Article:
Here you have the Son of God, the most powerful, wonderful, majestic being in all existence. And he’s doing the job of a slave…willingly. Why would he do that? Why would he do anything he did? Why would he come down and make himself human? Why would he subject himself to the temptations he had to experience? Why would he continue to give of himself and spend so much of his time healing and teaching? Why would he live a life without sin in our place? Why would he give up his life for us? Why? The answer is the same reason he washed their feet that fateful night. Because of love. Jesus was doing an act of service that nobody else would want to do in order to show his love for his people. It has to be 14 years ago now. I went on a mission trip to Washington D.C for a week. And let me tell you, they worked us hard over there. We worked in childcare, storm clean up, outdoor house work, etc. And it was hot outside. In the morning and evenings, we would cram ourselves in a building someone was nice enough to let us stay in. There were a lot of warm bodies crammed into a small place. There was no air conditioning. And someone had decided it would be a great idea to start something called the no shower club for the week! It doesn’t take a mathematician here to add up that we were incredibly smelly and gross. One night our youth leader came out with a basin and a towel. He read us this account and then proceeded to wash all of our feet. As the tennis shoes came off, it was a miracle he didn’t faint, but he remained serious and somber. Why was he willing to do something so gross and stinky? Because he cared. He was so determined to show us his love. And some of us protested that we didn’t need it or didn’t want it or didn’t want to put him through it, but he kept pressing until he had washed every single foot. Two years later, I was privileged to help with the same activity. Something strange happened after the washing. People opened up. We were able to talk about Christ in a very open and vulnerable way. Why? Because people felt safe in the love around the room.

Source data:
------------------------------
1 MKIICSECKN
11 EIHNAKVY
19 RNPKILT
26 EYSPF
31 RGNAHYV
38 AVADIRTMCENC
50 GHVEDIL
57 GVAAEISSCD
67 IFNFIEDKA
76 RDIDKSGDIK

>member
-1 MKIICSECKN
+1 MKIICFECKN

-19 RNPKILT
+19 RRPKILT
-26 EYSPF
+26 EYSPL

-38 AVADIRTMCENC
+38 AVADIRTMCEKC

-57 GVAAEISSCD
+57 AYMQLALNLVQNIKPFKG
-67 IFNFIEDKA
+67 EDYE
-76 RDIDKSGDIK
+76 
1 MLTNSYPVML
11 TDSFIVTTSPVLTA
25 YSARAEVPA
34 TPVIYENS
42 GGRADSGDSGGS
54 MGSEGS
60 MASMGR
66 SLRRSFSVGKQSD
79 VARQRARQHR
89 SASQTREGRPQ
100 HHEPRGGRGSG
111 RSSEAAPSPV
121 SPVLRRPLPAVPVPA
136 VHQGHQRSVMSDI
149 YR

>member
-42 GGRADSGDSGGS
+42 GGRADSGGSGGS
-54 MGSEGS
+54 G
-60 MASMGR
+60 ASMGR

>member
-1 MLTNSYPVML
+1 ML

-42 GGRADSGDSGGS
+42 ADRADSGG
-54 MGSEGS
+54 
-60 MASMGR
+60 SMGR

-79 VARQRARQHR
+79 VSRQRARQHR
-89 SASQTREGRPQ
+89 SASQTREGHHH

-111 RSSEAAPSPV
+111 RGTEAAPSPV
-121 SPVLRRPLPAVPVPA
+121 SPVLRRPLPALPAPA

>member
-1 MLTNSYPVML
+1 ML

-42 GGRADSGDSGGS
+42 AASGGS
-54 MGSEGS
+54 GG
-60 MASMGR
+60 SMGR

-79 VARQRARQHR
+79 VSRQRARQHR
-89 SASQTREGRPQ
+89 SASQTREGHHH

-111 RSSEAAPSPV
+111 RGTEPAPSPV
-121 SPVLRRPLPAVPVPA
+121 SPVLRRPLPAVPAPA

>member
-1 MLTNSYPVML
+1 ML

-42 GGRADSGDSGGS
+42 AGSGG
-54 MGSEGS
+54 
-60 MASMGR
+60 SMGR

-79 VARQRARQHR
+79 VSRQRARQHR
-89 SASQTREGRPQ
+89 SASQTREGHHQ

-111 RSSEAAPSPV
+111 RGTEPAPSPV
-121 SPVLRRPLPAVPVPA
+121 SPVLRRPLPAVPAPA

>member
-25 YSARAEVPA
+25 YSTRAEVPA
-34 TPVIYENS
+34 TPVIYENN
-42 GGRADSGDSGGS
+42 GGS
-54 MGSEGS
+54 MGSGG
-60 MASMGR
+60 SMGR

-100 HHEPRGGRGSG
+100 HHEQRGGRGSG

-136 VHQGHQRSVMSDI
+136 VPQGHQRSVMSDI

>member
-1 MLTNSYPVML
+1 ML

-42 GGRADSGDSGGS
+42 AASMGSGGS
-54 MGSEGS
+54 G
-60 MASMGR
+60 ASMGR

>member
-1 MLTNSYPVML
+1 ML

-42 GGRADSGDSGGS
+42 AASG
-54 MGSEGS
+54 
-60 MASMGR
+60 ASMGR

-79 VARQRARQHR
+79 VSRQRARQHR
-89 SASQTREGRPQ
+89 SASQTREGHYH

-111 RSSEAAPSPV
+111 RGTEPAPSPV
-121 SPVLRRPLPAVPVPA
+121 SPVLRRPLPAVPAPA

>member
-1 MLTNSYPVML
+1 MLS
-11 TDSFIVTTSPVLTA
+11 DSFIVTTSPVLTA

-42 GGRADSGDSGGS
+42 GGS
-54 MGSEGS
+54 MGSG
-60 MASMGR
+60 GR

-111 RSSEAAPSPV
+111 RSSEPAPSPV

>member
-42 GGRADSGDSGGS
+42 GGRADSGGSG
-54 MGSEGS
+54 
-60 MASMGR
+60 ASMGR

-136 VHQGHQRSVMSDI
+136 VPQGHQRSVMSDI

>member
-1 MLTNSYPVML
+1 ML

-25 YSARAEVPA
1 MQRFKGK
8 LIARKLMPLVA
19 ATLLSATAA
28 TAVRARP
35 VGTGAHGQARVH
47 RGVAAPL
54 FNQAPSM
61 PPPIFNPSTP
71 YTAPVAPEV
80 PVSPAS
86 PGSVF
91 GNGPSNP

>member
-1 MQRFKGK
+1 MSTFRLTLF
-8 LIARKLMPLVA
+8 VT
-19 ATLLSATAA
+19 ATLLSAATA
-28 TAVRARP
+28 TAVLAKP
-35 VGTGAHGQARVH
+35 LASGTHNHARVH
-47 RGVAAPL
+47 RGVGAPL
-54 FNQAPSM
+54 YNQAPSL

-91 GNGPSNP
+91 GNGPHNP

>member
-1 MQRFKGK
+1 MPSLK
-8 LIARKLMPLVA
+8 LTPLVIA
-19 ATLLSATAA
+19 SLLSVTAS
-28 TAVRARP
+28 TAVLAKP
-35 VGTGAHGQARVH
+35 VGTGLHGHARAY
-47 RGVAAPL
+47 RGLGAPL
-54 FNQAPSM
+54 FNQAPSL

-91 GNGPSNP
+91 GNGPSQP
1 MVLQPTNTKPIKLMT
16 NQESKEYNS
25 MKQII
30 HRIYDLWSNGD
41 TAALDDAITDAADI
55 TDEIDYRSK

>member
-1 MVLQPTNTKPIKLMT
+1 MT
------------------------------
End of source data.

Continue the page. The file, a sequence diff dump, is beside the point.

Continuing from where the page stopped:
Jesus was about to do a greater washing. He was washing the disciples’ feet now, but he was about to wash away the sins of the world by giving up his spotless life as a sacrifice for us all. Some of us might have protested. “Jesus, don’t do it. Why would you give yourself up? I don’t want that. I don’t need that.” But Jesus knew better, it was the only way you could be saved. And so he did it and never turned back out of love. This act of service was for everyone. You, your friends, your family, the people you hate. And you can be secure in his love and open up your weaknesses and shortcomings to him. You can lay your worries, and problems, and failures on him. He’ll carry them and continue to wash them clean. He’ll continue demonstrating his love for you just as he did to the disciples when he washed their feet. With love like that it’s easier to understand why we say the kingdom, the power, and the glory are his. Out of his great love he has done everything for us and defeated every enemy.